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Source: UNIVERSITY OF LEEDS

Good news! Procrastinating with cute animal videos has health benefits

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If your Instagram Explore page is anything like ours, it's most likely filled with mouth-watering vegan food, gorgeous outdoor landscapes, and — most importantly — a slew of cute animal videos and photos. And whether you prefer scrolling through heart-melting videos of alpacas, or photos of the cutest puppies imaginable, we have good news: According to a study conducted by the University of Leeds and Tourism Western Australia, spending your time looking at cute animals has health benefits!

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“The study results are a fantastic reminder that we benefit massively from exploring and enjoying the natural world," said Elen Thomas, the U.K. Market Manager for Tourism Western Australia, regarding the study's results. "The huge improvement seen in the mood and health of the participants is remarkable and a clear sign that wildlife experiences are important for our wellbeing."

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Source: ISTOCK
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Your procrastination has truly paid off — cute animals evidently have stress-relieving powers.

The University of Leeds and Tourism Western Australia teamed up to conduct a study that explores the correlation between stress relief and cute animals, and the findings were pretty incredible. The study took 15 students who were preparing for an exam, as well as four stressed out members of school staff. They were required to look at images, and watch videos of cute animals such as the quokka, aka "the happiest animal on earth," for 30 minutes, and the marsupial's powers were indispensable.

The results showed that after watching the videos of the smiling animal, heart rates were at an all time low. While on average, they had decreased by 6.5 percent, one student's heart rate had fallen from 90 BPM to 68 BPM, which means it dropped by a whopping 22 percent. The results also showed a massive drop in blood pressure, which decreased from a 136/88 average to 115/71 during the 30 minutes. Anxiety levels were also proven to have plummeted by upwards of 35 percent.

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Regarding the study, Dr. Andrea Utley said: “It was clear that students were anxious ahead of their exams, with heart rates and blood pressure for most participants mildly elevated before our session took place... Throughout the course of the session, heart rates and blood pressure fell across all individuals to a level that would be considered healthy and indicative of limited stress or anxiety."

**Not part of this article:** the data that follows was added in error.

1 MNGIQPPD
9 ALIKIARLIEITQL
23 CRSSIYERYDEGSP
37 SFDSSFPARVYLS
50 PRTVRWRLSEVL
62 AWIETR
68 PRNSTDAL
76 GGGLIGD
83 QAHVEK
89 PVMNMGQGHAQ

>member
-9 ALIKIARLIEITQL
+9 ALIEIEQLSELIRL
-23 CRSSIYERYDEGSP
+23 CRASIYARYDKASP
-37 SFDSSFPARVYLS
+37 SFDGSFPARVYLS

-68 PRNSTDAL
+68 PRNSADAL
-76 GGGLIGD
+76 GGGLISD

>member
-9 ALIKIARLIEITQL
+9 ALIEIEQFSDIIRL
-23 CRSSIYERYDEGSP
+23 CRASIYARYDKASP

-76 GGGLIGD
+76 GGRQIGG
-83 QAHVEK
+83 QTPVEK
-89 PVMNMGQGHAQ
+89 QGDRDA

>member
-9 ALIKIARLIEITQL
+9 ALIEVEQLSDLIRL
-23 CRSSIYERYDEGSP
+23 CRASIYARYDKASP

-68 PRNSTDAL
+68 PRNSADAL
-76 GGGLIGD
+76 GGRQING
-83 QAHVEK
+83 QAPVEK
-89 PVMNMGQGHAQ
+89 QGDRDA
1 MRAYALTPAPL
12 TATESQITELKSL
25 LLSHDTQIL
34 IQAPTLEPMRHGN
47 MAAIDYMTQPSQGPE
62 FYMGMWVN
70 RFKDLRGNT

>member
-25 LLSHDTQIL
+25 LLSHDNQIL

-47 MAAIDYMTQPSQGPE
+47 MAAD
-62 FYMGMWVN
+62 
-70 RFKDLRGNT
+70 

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Source: UNIVERSITY OF LEEDS
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Searches for animal content have skyrocketed in 2020.

Between the ongoing pandemic, the climate crisis, and the U.S.'s political turmoil, things in 2020 have been stressful, to say the least. And apparently, to self-medicate, YouTube users have been seeking out cute videos of animals more than ever. On March 22, when U.K. lockdowns were initially implemented, searches for cute animal videos were at an all-time high, which means we naturally gravitate to cute things when things start getting stressful.

After the results from the study were released, Singapore Airlines and Tourism Western Australia started running ‘Quokka TV,’ which gives the stressed out public the chance to relax, and watch adorable quokkas for the sake of their mental well-being. The University of Leeds is also starting to offer students the chance to watch quokkas in a "controlled environment" prior to exams. Needless to say, they're doing things right.

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Source: UNIVERSITY OF LEEDS

Although working through your lunch break may seem more productive than scrolling through YouTube, watching quokka videos at your desk could actually be more productive. With everything going on, your mental health could certainly use a boost right now.

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